Courageous Authenticity

I am a little late to this topic. I wanted to see what the response would be to the speech delivered by Lt. Gen. Jay Silveria at the U.S. Air Force Academy. After racial slurs were written on message boards at the USAFA prep school on the academy’s campus, Gen. Silveria assembled the entire academy student body, staff and officers — about 5,000 people — and was very clear about both his opinion and his response.

His speech is short, to the point and powerful. If you have not heard it, take a moment and see the video below.

Moments like this, when the culture and values of an organization have been violated, are critical tests for leaders. Whether it is an emotionally charged public display or an offhand remark in a meeting, the organization will take its lead from the boss’ response to a violation of culture.

In the book “Mastering Leadership,” Robert Anderson and William Adams label this kind of competency “courageous authenticity” — the ability to talk about difficult or even taboo topics in a constructive and forthright manner.

The underpinnings of their research show a very strong correlation between a leader’s “courageous authenticity” and his overall leadership effectiveness, as well as a link to actual business performance.

According to Anderson and Adams, courageous authenticity is one of the major contributors to the credibility of a leader. Measured together with integrity, it is how an organization understands and trusts its leaders. These capacities are core to establishing a vision of the future and attracting others to that vision. Courageous authenticity, coupled with integrity, engenders deep trust in the judgment, capacity and direction of a leader. Taken together, they underscore and amplify other leadership capacities. If either is low, a leader’s credibility and connection are compromised.

Silveria is not the most eloquent speaker, but he is astute and powerful in making his point in a way that is impossible to miss. He has ordered that the entire cadet corps as well as staff, faculty and even flight personnel be present, giving the meeting both mass and urgency.

He does not mince words about what happened. In fact, he starts by making certain everyone knows what happened. There is no room or doubt about his own values, and those of the institution he leads.

And yes, he does have flag rank that invests him with authority in a culture that clearly respects rank and position. But he earns his stars again with the power of his clarity about the values of the organization — and by reminding all assembled that they are not just his values, but the values of the institution.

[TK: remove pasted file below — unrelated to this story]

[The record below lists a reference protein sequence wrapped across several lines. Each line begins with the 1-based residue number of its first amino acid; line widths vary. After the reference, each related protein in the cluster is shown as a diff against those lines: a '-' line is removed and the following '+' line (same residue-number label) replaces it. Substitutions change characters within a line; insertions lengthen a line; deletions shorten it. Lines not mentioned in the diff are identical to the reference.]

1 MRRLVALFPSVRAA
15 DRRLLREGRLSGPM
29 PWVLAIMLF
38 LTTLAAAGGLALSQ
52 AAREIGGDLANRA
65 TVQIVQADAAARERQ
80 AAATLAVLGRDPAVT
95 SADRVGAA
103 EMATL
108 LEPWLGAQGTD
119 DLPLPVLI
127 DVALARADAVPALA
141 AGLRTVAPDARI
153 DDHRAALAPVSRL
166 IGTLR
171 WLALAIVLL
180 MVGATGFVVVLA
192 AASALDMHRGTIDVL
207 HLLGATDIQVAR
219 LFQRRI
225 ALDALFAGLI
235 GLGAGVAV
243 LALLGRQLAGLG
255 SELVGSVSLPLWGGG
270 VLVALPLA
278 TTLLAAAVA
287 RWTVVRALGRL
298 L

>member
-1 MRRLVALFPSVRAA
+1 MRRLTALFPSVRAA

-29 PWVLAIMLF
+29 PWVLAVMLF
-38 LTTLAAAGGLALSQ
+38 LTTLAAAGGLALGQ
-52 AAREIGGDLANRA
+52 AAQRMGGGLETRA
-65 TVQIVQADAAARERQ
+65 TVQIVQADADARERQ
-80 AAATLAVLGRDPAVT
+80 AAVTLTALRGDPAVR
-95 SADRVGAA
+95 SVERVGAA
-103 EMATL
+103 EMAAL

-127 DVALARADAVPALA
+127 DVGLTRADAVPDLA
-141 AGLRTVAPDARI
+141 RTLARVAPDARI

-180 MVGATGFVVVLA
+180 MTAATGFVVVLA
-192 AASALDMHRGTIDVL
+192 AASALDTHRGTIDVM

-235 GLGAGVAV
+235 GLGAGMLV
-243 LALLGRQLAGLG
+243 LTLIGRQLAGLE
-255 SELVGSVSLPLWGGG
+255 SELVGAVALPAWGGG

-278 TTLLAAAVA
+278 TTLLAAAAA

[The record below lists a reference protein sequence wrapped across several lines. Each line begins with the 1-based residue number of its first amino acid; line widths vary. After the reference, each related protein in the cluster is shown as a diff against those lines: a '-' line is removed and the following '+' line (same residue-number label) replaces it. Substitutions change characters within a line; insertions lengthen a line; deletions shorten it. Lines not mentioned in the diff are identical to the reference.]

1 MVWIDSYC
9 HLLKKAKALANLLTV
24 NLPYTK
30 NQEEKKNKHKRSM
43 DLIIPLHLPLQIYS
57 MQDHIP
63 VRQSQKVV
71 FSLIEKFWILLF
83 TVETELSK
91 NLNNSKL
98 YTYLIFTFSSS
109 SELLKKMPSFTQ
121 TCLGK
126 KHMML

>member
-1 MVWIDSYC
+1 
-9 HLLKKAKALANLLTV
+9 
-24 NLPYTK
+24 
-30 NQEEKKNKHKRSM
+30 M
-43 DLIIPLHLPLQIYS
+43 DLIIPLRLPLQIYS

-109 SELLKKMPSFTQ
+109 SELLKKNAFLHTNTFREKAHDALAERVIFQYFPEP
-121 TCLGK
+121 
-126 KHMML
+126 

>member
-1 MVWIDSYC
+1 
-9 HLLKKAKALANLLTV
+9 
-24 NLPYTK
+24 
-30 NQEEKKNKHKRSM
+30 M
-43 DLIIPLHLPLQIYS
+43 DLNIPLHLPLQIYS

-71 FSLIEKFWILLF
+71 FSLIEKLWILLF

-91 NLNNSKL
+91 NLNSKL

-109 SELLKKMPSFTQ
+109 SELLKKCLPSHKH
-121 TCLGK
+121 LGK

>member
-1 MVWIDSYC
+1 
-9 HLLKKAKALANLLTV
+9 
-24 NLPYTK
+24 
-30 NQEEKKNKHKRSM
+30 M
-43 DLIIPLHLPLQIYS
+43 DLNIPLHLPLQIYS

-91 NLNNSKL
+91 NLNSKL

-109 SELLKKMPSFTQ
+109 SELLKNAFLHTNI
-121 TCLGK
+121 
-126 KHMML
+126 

Do not get fooled into thinking that he gets a pass since he has those three stars on his collar. Everyone in an organization needs access to courageous authenticity if they are to lead.

In the CEO and key executive private advisory boards I run, courageous authenticity is critical. When a member brings a challenge or opportunity to the group for counsel, he has to be ready for some fairly rough and tumble feedback. Finding all the options and vetting them for the best way forward is our guiding principle. We want to debate all possibilities, which means plain speaking and standing up for your principles. It is in the debate that we often find the first glimmer of the chosen way forward. Those ideas would never surface if we settled for the easy, the expected or the safe.

And my members take that dedication to finding the best solution to a thorny challenge back to their own organizations, rather than settling for the safe (even if unclear) way forward.

Silveria could have settled for the safe route. He could have had a meeting on the floor of the prep school and tried to contain the event there. Or he could have issued a delayed press conference with the now predictable formula: “There was an incident … This is what happened … We are investigating … The guilty will be dealt with severely … .” He could have dodged altogether and issued an internal communication and press release from his office — or worse yet, through a staff member. Instead he sent a clear message to the entire community, focused on what the values of the institution are and what appropriate behavior looks like. No one left that room unclear about the leader’s view and values.

A CEO can delegate a lot. Productivity metrics, finances, workforce planning can all be handed off to someone else to manage. Culture and values, however, cannot be delegated.

Originally published in Arkansas Business, Barry Goldberg On Leadership, October 16, 2017.